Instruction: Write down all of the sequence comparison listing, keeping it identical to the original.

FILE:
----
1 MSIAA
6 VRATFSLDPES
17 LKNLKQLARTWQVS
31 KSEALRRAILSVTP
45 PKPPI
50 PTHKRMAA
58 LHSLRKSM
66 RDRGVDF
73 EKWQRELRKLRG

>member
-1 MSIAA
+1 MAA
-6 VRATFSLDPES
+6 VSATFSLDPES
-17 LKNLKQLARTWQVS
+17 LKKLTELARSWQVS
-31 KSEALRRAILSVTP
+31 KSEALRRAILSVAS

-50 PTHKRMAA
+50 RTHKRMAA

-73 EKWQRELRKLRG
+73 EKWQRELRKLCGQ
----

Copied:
1 MSIAA
6 VRATFSLDPES
17 LKNLKQLARTWQVS
31 KSEALRRAILSVTP
45 PKPPI
50 PTHKRMAA
58 LHSLRKSM
66 RDRGVDF
73 EKWQRELRKLRG

>member
-1 MSIAA
+1 MAA
-6 VRATFSLDPES
+6 VSATFSLDPES
-17 LKNLKQLARTWQVS
+17 LKKLTELARSWQVS
-31 KSEALRRAILSVTP
+31 KSEALRRAILSVAS

-50 PTHKRMAA
+50 RTHKRMAA

-73 EKWQRELRKLRG
+73 EKWQRELRKLCGQ